Tag Archives: Plants

Rediscovery of a plant species 170 years after it was lost from the Northamptonshire flora

 

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This past week I’ve been hosting a postgraduate researcher from the University of New South Wales in Australia.  Zoe Xirocostas has been recruited to work on a project on which I’m a collaborating with Prof. Angela Moles and Dr Stephen Bonser (University of New South Wales) and Dr Raghu Sathyamurthy (CSIRO).  It’s funded by the Australian Research Council and will run from 2019-2022.

Zoe’s PhD is about understanding the role of herbivores and pollinators in determining how plant species native to Europe have become invasive in Australia.  She arrived with a wish-list of species that she wants to study at sites in the UK (Northampton), Spain, Estonia, France and Austria, in order to compare them with populations in Australia.  One of those species was small-flowered catchfly (Silene gallica), a plant that I hadn’t seen in Northamptonshire.  The NBN Atlas account for the species shows almost no records for central England and when I checked the Northamptonshire Flora it stated that the species had last been recorded in the county in 1843.  Clearly this was not a plant we could study for this phase of the project.  Or so we thought.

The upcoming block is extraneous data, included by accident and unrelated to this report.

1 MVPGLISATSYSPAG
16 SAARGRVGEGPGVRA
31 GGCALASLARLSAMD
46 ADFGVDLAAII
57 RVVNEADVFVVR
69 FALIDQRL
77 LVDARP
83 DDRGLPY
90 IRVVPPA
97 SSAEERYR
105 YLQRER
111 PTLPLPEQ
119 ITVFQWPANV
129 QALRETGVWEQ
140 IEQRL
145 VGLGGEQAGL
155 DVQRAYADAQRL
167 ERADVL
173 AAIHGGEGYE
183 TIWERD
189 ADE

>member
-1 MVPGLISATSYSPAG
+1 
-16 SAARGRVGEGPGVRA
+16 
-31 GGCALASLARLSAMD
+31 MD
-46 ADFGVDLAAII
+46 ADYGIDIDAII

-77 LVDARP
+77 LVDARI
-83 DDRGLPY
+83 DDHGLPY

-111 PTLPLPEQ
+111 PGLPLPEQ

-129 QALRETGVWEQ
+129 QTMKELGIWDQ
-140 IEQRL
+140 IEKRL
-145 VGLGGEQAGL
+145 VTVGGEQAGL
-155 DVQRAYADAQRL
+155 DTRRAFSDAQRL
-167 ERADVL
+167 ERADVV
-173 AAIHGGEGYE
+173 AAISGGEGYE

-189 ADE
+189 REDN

By coincidence, the week of Zoe’s preliminary fieldwork coincided with two days of surveys of the University of Northampton’s new Waterside Campus by staff and students.  This is part of an ongoing project to understand how the development has affected local biodiversity.  Friday was to be the last spring bird survey of the season (see this recent post updating that project) and Thursday was to be devoted to plants and bees.

To help with this we had the assistance of two County Recorders: Ryan Clark for the bees and Brian Laney for the plants, both hugely knowledgeable and enthusiastic about Northamptonshire’s.  We started the surveys on an area of short-cropped, species-rich turf that is being maintained by a combination of rabbit and Canada goose grazing: